I would like to know what are the implications for these military personnel who have filed these lawsuits. Are they liable for UCMJ or other disciplinary action?
    What about this Taitz character? She accused the judge of treason, but she was outside the court at the time. Can she be held in contempt or face bar procedings?

  8. Bill C says:

    Anon 1030: You raise two interesting issues. I doubt the service members face jeopardy for filing the suit, unless they make disparaging comments about the President. Ms/Dr. Tait is on thin ice. While the 1st Amendment may shield her, there are cases which say such speech is not protected.

  9. Anonymous says:

    Isn’t being a party to a suit that alleges that the President is not an American, is an illegal alien, and has been lying about his identity using dozens of fraudulent Social Security numbers amongst others choice bits considered making disparaging comments?

  10. Paul says:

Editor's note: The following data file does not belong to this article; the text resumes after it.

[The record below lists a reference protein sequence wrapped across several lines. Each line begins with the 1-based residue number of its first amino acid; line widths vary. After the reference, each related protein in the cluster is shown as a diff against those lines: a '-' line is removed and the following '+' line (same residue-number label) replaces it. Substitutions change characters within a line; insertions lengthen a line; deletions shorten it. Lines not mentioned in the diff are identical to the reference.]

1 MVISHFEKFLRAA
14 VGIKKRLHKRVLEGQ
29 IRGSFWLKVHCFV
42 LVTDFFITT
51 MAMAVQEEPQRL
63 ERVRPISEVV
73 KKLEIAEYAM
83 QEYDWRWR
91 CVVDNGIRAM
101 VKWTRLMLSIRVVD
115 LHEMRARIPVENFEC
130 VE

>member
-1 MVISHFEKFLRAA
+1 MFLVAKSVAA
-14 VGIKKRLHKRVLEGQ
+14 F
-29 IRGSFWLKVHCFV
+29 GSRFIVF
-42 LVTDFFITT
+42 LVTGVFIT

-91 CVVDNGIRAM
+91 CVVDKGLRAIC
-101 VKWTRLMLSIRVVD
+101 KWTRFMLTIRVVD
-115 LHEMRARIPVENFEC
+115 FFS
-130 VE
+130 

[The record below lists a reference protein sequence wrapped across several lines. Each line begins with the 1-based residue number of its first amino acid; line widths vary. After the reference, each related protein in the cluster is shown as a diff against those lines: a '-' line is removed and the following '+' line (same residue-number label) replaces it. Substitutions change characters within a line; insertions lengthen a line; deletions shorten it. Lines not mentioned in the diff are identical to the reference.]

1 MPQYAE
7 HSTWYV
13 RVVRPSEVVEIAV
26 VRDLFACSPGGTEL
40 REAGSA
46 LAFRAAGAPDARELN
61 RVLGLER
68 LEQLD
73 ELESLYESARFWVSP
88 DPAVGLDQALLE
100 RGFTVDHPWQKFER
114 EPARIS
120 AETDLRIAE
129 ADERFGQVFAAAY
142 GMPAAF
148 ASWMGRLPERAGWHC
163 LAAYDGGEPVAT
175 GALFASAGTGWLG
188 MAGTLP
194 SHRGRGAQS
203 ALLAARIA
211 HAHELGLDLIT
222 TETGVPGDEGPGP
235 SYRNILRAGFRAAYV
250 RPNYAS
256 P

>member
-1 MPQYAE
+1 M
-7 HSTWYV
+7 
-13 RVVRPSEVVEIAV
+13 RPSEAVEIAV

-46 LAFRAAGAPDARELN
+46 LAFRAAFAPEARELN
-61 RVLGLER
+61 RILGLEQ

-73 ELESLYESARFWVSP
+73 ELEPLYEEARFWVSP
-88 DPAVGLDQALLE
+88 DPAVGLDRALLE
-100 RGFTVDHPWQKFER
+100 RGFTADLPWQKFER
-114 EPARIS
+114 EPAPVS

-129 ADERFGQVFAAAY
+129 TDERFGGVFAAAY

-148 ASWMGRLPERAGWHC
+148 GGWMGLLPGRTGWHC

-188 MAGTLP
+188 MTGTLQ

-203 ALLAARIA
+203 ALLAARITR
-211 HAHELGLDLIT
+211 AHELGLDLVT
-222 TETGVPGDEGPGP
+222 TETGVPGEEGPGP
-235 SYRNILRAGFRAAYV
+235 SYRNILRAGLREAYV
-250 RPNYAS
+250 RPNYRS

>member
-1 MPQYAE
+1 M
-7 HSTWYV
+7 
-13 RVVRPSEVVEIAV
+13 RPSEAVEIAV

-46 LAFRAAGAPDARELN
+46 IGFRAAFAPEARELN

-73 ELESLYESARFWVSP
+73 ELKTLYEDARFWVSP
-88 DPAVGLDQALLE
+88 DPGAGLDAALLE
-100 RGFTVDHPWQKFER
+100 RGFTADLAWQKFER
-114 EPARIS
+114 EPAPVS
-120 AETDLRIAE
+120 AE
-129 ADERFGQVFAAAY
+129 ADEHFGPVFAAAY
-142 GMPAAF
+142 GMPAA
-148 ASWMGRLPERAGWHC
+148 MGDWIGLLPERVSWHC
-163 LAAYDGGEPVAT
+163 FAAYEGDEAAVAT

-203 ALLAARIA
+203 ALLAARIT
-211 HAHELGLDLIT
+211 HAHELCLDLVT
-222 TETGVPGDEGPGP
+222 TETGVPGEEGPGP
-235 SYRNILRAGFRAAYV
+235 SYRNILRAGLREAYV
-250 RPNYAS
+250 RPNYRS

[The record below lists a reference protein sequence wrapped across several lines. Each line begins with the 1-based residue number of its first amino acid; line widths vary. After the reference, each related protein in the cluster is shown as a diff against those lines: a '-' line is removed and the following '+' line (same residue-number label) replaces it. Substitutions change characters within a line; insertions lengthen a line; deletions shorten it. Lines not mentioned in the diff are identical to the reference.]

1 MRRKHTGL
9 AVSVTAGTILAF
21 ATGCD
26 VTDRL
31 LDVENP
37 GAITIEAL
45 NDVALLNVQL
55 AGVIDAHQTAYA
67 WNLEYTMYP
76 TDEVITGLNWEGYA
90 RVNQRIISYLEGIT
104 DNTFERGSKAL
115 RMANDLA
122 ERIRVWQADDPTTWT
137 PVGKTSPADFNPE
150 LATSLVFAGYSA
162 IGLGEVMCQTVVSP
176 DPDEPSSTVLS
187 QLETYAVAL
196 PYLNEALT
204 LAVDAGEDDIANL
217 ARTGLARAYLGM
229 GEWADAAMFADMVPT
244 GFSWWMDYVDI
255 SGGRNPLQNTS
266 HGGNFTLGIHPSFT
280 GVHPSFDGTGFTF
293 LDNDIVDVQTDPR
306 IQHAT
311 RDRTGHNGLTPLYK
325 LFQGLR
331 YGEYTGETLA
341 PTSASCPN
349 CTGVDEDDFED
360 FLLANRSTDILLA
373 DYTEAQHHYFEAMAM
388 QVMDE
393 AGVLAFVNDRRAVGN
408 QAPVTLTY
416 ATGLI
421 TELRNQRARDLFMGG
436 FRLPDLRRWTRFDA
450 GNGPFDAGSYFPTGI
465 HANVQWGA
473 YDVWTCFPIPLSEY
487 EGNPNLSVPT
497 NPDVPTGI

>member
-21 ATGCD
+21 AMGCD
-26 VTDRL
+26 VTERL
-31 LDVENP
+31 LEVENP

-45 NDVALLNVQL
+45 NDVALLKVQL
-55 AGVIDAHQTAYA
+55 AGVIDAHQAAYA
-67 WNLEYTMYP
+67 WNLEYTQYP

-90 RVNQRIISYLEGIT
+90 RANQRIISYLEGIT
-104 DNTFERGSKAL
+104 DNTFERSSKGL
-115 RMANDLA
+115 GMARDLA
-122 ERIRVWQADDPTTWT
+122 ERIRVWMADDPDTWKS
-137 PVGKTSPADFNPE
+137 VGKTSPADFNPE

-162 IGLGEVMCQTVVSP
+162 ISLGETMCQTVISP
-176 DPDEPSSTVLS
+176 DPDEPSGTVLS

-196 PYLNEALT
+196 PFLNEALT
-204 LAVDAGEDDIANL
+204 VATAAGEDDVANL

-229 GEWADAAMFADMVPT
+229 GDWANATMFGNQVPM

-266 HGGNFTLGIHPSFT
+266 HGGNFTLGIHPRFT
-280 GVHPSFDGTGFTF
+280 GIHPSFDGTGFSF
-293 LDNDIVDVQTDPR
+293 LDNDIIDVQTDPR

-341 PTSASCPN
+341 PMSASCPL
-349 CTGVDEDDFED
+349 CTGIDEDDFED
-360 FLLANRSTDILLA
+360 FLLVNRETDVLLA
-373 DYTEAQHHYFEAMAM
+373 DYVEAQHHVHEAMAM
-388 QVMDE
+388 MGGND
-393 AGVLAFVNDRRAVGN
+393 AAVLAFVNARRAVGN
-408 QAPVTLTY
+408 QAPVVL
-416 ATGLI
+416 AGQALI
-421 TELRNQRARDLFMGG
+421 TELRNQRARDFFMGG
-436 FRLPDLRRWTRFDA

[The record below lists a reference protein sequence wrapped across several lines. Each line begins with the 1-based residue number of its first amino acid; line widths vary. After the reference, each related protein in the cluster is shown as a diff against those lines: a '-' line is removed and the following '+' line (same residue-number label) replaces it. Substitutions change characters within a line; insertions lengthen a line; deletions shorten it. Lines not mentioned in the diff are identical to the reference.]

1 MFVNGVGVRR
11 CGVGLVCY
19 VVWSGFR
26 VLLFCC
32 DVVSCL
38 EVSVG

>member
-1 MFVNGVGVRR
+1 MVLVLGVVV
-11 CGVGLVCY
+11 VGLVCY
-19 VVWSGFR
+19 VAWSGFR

The birthers, the tea baggers, the screamers, and the deathers continued extreme minority presence will become tiresome to mainstream America, if it has not already done so. To all the birthers in La, La Land, it is on you to prove to all of us that your assertion is true, if there are people who were there and support your position then show us the video (everyone has a price), either put up or frankly shut-up. I heard Orly Taitz, is selling a tape (I think it’s called “Money, Lies and Video tape”). She is from Orange County, CA, now I know what the mean when they say “behind the Orange Curtain”, when they talk about Orange County, the captial of Conspiracy Theories. You know Obama has a passport, he travel abroad before he was a Senator, but I guess they were in on it. In my opinion the Republican Party has been taken over the most extreme religious right (people who love to push their beliefs on others while trying to take away the rights of those they just hate) and that’s who they need to extract from their party if they real want to win. Good Luck, because as they said in WACO, “We Ain’t Coming Out”. I heard that she now wants to investigate the “Republican 2009 Summer of Love” list: Assemblyman, Michael D. Duvall (CA), Senator John Ensign (NV), Senator Paul Stanley (TN), Governor Mark Stanford (SC), Board of Ed Chair, and Kristin Maguire AKA Bridget Keeney (SC).